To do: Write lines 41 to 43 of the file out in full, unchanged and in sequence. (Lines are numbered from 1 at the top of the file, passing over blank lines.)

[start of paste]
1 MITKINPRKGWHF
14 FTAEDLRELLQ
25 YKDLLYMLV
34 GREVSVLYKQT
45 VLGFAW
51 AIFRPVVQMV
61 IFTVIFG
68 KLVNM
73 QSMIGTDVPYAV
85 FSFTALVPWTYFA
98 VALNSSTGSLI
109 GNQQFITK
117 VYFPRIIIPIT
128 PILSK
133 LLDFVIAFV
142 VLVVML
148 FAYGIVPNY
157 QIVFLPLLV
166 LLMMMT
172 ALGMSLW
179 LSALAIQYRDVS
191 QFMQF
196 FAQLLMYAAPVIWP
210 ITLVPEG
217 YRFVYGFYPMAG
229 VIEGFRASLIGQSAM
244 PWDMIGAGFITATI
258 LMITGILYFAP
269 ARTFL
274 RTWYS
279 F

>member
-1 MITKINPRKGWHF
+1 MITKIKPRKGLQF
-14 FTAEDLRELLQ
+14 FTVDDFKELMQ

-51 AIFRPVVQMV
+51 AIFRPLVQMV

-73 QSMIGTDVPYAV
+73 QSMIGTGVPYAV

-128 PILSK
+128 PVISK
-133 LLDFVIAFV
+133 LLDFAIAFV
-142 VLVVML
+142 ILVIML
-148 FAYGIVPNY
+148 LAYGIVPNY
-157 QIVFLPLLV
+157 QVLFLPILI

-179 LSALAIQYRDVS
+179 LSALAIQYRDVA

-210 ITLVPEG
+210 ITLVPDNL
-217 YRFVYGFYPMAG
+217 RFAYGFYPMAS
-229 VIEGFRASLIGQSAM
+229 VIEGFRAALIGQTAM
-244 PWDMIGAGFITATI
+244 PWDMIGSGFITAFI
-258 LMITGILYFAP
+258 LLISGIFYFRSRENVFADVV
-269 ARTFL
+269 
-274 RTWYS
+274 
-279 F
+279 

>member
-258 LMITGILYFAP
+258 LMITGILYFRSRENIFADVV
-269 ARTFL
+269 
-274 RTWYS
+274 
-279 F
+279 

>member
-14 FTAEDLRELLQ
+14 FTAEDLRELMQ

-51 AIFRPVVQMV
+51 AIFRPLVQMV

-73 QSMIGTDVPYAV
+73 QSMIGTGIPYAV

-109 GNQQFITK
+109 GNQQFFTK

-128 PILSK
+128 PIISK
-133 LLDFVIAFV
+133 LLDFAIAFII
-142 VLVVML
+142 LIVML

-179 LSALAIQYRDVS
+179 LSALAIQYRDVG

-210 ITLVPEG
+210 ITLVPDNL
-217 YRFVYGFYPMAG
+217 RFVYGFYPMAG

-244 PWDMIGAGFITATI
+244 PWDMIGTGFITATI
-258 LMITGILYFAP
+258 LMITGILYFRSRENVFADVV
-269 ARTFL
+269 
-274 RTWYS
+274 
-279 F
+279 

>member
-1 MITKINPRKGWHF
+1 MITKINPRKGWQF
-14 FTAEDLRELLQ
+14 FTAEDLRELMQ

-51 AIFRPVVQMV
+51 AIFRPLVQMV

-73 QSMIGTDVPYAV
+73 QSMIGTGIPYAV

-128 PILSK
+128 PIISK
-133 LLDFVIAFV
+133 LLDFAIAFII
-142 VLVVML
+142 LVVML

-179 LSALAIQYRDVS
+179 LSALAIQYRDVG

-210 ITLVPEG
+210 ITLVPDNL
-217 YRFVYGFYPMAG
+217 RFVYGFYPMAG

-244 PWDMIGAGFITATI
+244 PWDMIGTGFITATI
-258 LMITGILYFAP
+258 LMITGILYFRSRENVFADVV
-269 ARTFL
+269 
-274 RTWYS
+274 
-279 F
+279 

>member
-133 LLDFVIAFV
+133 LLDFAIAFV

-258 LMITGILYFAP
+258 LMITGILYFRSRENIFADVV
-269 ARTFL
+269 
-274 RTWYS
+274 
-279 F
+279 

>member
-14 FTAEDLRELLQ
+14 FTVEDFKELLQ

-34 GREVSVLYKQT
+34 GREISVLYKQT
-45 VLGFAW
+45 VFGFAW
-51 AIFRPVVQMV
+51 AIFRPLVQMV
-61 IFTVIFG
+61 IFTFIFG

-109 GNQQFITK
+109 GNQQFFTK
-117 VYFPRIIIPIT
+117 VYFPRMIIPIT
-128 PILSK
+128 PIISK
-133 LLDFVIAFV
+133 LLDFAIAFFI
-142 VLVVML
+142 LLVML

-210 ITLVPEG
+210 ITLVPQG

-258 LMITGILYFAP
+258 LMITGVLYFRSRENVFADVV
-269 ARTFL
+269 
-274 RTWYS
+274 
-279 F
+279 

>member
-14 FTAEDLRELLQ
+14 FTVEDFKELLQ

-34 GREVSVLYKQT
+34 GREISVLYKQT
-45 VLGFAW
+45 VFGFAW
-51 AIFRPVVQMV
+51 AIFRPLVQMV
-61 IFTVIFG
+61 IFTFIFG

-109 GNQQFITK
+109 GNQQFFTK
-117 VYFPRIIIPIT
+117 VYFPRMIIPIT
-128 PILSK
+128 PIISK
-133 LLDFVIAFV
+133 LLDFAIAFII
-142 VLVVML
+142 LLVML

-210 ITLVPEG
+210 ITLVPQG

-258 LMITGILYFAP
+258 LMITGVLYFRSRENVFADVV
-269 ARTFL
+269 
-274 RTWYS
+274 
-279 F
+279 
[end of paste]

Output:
-128 PILSK
+128 PVISK
-133 LLDFVIAFV